In scale, this exhibition is impressive – it features 36 artworks, 23 sculptures and two triptychs by Jan Fabre, with 28 of the works crafted especially for PinchukArtCentre. It comprises two distinct themes Tribute to Hieronymus Bosch in Congo and Tribute to Belgian Congo, and the artworks are arranged in a certain order to narrate a well-plotted historical story, which begins with a portrait of King Leopold II. It was under his rule Belgium seized Congo during what is known as the “Scramble for Africa” in 1884, with the king categorising the land as a “private garden”. It was a time characterised by atrocities and violence, and considered Congo’s darkest days it leaves an indelible black mark on Belgium’s history.
Swept Under The Carpet
In Belgium, the oppression of the Congolese was, until recently, viewed as a positive, Fabre takes up the story. “We, in Belgium, were allowed to talk about this only recently. In school we were taught quite a different story – the Belgians, ‘good white people’, brought true religion and education to the black Congolese. Yes, we might have done a lot of good things in Congo, but at the same time we stole diamonds, uranium, and other natural resources from the land.” According to Fabre, Leopold built Brussels with money generated in Congo.
Both imagined and real personalities, such as Patrice Lumumba – Prime Minister of the Republic of the Congo after he helped win its independence from Belgium in June 1960 to the Belgian colonial rulers, are the focus of Fabre’s works, here in Kyiv until the end of April. He also examines the lives of ordinary civilians and the majestic animals of sub-Saharan Africa, creating a sad but beautiful tale of the Belgian Congo until the coming of independence.
Fabre’s artworks immediately grab your attention due to their bright and supple hues of green, which sparkle, glisten and reflect light. On closer inspection, you notice that these are large-scale mosaics intricately constructed from...beetles! To be more specific – they are made of jewel beetle wing-cases. “No-no-no, I do not kill insects,” Fabre smiles. “I just use the wings that have been discarded.” According to Fabre, people in Congo eat these protein-rich beetles, like oysters or other shellfish, for example, then discard their wings like shells. Fabre cooperates with various restaurants in Congo and entomology institutions that provide him with the necessary volume of “material” for his mosaics. Fabre says, it takes 10,000 jewel beetle wings to complete one piece of artwork, and then there is the painstaking and time-consuming work. The artist has a gaggle of assistants to help, he says. “I make sketches and important drawings; my assistants are responsible for doing the backgrounds. For instance, it took us two-and-a-half months to finish my triptych, had I worked alone, it would have taken me two-and-a-half years!”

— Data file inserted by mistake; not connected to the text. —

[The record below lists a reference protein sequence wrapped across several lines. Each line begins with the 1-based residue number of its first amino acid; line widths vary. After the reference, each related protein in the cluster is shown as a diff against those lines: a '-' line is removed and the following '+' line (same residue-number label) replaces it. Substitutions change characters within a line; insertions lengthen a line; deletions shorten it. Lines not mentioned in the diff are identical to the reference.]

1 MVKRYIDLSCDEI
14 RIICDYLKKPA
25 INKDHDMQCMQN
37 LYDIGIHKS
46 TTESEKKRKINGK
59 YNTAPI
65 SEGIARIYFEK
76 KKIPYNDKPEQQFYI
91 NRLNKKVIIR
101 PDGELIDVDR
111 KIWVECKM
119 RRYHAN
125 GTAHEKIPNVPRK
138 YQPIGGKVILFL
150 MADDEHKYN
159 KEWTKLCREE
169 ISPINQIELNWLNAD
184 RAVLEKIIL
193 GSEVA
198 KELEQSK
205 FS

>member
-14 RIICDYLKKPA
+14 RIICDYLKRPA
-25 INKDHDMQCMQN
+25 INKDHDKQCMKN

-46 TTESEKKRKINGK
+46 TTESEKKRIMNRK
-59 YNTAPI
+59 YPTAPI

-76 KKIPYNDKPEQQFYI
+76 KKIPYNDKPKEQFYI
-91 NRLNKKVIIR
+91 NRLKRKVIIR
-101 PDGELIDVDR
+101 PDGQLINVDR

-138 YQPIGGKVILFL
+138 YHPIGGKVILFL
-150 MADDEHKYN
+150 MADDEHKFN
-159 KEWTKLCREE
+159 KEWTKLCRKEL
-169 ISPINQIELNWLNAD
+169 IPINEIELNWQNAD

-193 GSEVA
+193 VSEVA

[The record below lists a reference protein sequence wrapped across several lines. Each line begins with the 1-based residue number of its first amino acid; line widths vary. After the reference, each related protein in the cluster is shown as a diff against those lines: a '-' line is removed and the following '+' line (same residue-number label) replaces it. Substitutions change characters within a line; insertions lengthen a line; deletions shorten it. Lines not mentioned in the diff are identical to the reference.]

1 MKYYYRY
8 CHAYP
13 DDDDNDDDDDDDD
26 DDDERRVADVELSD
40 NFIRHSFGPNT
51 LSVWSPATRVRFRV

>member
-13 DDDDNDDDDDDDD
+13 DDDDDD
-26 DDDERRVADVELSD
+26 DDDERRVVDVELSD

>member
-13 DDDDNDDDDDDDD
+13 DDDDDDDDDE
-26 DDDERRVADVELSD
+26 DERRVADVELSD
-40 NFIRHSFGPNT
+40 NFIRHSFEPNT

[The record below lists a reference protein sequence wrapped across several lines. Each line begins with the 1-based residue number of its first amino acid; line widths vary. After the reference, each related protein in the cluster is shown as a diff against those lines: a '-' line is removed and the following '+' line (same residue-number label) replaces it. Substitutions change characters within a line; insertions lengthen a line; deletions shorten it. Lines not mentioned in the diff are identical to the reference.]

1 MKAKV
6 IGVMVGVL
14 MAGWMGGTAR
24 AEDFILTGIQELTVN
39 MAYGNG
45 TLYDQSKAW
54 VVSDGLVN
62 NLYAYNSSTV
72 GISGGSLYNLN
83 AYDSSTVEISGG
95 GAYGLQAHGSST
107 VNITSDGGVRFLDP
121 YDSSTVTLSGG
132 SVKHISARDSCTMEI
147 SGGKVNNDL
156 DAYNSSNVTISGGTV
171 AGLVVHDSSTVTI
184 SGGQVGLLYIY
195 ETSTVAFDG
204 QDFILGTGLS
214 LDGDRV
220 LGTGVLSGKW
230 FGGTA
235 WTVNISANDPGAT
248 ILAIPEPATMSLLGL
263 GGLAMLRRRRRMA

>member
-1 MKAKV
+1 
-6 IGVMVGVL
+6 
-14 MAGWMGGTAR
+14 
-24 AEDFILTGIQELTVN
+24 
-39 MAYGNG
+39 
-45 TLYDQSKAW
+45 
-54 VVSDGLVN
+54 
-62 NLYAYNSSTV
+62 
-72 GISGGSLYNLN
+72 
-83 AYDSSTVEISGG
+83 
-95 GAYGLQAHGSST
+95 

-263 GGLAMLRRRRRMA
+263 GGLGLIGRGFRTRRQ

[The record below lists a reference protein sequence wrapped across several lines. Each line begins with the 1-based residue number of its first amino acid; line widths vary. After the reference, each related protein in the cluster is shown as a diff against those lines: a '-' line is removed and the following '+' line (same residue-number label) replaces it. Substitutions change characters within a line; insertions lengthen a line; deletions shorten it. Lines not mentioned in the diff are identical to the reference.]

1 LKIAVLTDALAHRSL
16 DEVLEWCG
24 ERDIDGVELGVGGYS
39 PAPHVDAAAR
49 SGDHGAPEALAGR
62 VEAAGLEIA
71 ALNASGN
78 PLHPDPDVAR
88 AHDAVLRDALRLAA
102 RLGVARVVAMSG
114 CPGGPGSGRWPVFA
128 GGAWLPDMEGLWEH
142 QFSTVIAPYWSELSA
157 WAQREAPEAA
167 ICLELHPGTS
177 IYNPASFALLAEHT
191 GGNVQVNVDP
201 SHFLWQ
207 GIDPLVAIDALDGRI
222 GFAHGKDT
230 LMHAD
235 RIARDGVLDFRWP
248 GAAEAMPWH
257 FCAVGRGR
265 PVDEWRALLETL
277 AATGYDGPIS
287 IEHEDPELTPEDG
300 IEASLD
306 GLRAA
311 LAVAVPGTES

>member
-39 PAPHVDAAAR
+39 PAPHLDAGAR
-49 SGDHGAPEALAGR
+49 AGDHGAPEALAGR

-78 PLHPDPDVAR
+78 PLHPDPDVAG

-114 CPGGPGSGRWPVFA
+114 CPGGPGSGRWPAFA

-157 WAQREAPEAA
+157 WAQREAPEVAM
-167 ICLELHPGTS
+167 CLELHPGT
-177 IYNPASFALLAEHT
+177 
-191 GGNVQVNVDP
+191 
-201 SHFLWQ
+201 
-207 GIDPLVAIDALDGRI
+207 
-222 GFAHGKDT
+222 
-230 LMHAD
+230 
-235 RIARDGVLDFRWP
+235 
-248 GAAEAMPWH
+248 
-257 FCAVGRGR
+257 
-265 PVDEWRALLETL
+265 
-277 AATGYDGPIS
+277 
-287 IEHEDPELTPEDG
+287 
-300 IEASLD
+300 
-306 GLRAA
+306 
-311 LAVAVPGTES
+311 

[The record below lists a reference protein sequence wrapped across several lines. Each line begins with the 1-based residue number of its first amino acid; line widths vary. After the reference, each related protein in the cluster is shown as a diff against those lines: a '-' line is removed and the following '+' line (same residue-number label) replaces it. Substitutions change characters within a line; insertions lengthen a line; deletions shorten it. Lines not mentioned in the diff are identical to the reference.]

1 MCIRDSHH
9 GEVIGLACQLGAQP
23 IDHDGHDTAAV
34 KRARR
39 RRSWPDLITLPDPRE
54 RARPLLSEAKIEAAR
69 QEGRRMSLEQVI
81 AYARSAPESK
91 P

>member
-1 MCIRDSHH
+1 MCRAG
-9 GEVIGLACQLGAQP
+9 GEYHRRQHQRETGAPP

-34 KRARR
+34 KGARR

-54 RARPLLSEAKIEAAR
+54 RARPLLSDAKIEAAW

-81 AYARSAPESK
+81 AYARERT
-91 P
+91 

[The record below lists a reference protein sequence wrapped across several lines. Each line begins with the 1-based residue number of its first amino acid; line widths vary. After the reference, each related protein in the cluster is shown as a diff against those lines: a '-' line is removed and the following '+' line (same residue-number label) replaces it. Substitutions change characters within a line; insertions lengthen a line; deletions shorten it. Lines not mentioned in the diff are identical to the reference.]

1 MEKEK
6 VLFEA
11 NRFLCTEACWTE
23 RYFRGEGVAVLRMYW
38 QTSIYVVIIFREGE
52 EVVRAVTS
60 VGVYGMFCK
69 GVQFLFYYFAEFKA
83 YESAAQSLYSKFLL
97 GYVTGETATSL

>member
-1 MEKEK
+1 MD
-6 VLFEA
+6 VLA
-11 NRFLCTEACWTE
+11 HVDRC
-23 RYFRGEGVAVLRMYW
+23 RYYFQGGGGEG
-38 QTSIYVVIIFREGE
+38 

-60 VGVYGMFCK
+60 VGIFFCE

Symbolism From Nature
However unusual, Fabre’s medium was chosen for a purpose. Firstly, as an entomologist himself, Fabre has always been inspired by insects’ capacity for metamorphosis and their power of survival. As part of nature, beetles symbolise a bridge between life and death – they die but their beauty doesn’t! Second, Fabre follows a tradition set by old Flemish artists, whose paintings often featured insects and beetles, with the same symbolic meaning. While using this “live material”, Fabre reflects on human suffering and resilience. “Good and evil mark life, I link cruelty and beauty to demonstrate the things we, Belgians, did in Congo during the colonial period.”
Indeed, what strikes most about Fabre’s mosaics is they are not depressing. On the contrary – they feel positive. Their glossy iridescent colours give you a strong feeling of hope. “My mosaics express no cynicism,” Fabre explains. “They talk about awful things, but in an ethical way. They even seduce with their beauty...” Though he calls himself a provincial artist, he is universal in promoting humanism and forcing people to learn from the lessons of history.
PinchukArtCentre (Velyka Vasylkivska/Baseina 1/3-2)
7 February – 27 April
at 12.00 –21.00 (Mondays closed)
by Anna Azarova